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Come in! There are a few adventures I’ve written about, but most of the content offers classes in photography and mentoring for photographers, including photo theory, which, although a vital part in our profession, is largely an overlooked subject in all published media that profits from and feeds our gadget minded mindset today.

Perfect exposure everytime with histogram data in your camera’s display – A55

July 07 2010 - Photo Technical

Welcome aboard photo enthusiasts.  The digital age have given camera’s a new light meter – the histogram.  Before exploring this topic, I mentioned last time that I had a funny story to tell relating to environmental seals for cameras.  These seals are a nice feature to have by helping protect your equipment against inclement weather conditions, but situation had a different twist.

This is the story of a miscalculation I made and how I was able to rescue my equipment that had no environmental seal.

When I lived in Los Angeles, where I began my photography career, it was always a treat to leave the congested city by taking a drive.  As long as you had the time this State offers many beautiful direction to travel.  This story took me up along Pacific Coast Highway.  At the time I was still in-house photographer for Vivitar Corporation, and I had packed a company OM-2 Olympus to harness photographs along the way.

I reached Morro Bay late morning.  It was a (not unusual) sunny and pleasant California day.  The bay is marked by a prominent large rock, or as the Spanish explorers called it, a crown shaped hill.  I can’t really say how tall it is, but it’s projection catches your eye.

That day my eye also caught these immense waves rolling in against the stone jetty.  As I pulled in to park I saw this spectacle had attracted a crowd of onlookers.  Thinking this might make for a dramatic photograph, I began planning how best to position myself for a shot, taking into account how far the surf from the breaking waves were reaching onto the jetty.

After having that all figured out, I moved forward to take my position as a wave was rolling in.  And it was a beauty…it must have been a rogue wave…it drenched me, other people, and the company camera.  Yikes, nothing worse on equipment than salt water.

What to do?  O.K. I wasn’t too bright with my calculations, but fortunately smart enough to jump right into action to save the equipment – I quickly drove to a service station.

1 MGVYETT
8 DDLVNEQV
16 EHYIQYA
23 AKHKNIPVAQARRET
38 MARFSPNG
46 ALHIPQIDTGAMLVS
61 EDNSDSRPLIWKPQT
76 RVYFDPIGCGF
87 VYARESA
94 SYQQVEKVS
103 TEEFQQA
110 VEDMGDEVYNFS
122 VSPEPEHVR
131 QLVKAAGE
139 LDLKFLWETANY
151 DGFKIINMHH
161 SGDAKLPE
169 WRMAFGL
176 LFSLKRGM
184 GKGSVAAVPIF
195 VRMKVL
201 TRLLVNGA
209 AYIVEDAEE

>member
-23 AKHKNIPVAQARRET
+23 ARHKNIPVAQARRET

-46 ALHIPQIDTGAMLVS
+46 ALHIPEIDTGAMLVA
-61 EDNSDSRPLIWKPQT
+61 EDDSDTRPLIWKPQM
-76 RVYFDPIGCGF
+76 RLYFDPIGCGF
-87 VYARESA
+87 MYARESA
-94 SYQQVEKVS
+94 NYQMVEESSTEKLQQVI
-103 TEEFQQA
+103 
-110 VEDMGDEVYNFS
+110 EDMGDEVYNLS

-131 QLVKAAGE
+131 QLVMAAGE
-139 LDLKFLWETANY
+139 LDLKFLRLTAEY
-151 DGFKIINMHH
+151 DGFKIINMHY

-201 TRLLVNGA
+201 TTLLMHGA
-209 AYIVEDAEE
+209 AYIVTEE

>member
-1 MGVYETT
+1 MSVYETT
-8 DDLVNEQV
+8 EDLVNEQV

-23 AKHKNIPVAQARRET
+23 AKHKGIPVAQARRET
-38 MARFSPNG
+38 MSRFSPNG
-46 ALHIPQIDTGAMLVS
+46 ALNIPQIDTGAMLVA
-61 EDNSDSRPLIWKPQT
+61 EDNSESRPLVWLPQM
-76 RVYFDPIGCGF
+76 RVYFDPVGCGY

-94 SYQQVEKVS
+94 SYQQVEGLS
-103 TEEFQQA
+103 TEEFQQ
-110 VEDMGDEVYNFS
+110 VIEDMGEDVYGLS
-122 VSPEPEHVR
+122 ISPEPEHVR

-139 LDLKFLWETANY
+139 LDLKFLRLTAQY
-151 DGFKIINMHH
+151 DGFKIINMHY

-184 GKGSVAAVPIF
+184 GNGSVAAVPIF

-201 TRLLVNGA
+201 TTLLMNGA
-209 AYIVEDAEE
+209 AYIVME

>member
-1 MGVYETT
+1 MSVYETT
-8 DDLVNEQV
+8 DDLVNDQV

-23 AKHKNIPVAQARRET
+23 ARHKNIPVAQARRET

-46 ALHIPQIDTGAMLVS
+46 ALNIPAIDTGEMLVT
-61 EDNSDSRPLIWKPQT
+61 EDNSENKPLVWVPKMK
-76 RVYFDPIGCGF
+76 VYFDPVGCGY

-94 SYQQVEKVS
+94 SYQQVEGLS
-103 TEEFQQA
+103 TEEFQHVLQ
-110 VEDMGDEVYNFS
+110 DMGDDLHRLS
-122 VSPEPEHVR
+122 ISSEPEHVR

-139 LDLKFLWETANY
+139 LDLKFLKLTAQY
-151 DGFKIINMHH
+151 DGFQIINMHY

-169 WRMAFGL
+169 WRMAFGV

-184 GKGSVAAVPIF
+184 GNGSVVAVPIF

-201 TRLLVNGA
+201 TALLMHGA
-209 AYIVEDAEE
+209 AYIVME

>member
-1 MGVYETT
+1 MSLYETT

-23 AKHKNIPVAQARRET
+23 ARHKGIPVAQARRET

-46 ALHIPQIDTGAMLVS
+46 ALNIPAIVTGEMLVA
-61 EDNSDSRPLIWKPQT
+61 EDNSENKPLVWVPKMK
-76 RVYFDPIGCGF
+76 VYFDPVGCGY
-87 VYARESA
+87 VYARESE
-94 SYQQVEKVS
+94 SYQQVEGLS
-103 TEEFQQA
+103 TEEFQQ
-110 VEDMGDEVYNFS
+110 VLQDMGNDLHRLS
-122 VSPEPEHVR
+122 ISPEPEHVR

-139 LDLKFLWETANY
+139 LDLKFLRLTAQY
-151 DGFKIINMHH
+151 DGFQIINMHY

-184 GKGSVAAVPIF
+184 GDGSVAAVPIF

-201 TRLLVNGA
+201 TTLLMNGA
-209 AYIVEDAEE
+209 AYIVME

Back then gas stations still had (free) pressurized air to fill your tires.  I pulled into the first station on my path, jumped out with urgency, and started blowing the salty water from all the crevices, hoping for the best.  I worked the moving parts on this camera for a few days, and can report thankfully that camera and lens continued to perform superbly for me.

Had the camera an environmental seal and this had happened, I may have been more lackadaisical in my concern, which is never a good attitude when dealing with the corrosive powers of salt water.  You might ask then, what can I do if out on the ocean and this happens?  You can be sure there will not be a nearby service station, and even so you’re lucky today to find pressured air you pay for.  Right you are; I suggest always having a can of pressured air on hand.  It will not only be useful for a situation such as this, but find many other uses.

On to the new camera light meter of the digital age… the histogram.  The photograph below shows the LCD display as it appears on most pocket cameras before you take the photograph.  I took this photo of my Leica LCD display as it was focused on a rope to be photographed…

If you are an avid photographer you may want to archive this photo to go along with the others in the next article to complete the discussion of the histogram.


Do note the “display” button at the lower right of the camera.  Using this or a similar button on your camera you can cycle though the options (I have four options) to reach the one having the histogram, which I point to with the red arrow I added… it’s the yellow area in the dark rectangular box.

The horizontal position of the yellow indicates the exposure and the vertical height of the yellow indicates the number of pixels affected in portions of the exposure.

You can see nearly all the exposure and pixels fall to the center, and slightly right of center (towards, but not overexposing).  This represents a perfect light reading, and after pressing the shutter, a perfect exposure.  I will explain this perfection in the next article.

For now, let me point out that as the yellow area (that can show as white or possibly another solid color on your LCD screen)  moves to the left edge, it indicates you are moving to underexpose.  When it moves towards the right edge means you moving to overexposure.

Should there be a thin vertical line going all the way to the top on either the far left (black) or right (white) side, then you are clipping the blacks or whites, respectively, which in turn means there will be a complete loss of detail in the darkest or lightest areas, respectively.  You must avoid clipping at either end, so reset your exposure if you notice these spikes.  And at this point I’m clipping the page for space… to be continued, and taking permission to go ashore.